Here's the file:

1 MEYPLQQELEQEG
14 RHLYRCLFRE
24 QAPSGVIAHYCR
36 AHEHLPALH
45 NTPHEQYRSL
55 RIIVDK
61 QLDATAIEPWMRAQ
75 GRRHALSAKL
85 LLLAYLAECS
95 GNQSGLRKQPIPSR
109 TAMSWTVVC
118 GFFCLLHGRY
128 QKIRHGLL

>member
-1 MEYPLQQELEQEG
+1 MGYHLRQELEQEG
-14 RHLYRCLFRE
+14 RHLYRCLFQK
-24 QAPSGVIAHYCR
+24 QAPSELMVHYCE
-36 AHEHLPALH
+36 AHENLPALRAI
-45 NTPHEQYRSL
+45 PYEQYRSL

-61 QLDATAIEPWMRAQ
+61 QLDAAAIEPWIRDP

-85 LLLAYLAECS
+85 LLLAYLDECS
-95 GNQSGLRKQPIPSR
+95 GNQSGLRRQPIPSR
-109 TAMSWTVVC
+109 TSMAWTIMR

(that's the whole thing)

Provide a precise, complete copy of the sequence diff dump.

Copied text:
1 MEYPLQQELEQEG
14 RHLYRCLFRE
24 QAPSGVIAHYCR
36 AHEHLPALH
45 NTPHEQYRSL
55 RIIVDK
61 QLDATAIEPWMRAQ
75 GRRHALSAKL
85 LLLAYLAECS
95 GNQSGLRKQPIPSR
109 TAMSWTVVC
118 GFFCLLHGRY
128 QKIRHGLL

>member
-1 MEYPLQQELEQEG
+1 MGYHLRQELEQEG
-14 RHLYRCLFRE
+14 RHLYRCLFQK
-24 QAPSGVIAHYCR
+24 QAPSELMVHYCE
-36 AHEHLPALH
+36 AHENLPALRAI
-45 NTPHEQYRSL
+45 PYEQYRSL

-61 QLDATAIEPWMRAQ
+61 QLDAAAIEPWIRDP

-85 LLLAYLAECS
+85 LLLAYLDECS
-95 GNQSGLRKQPIPSR
+95 GNQSGLRRQPIPSR
-109 TAMSWTVVC
+109 TSMAWTIMR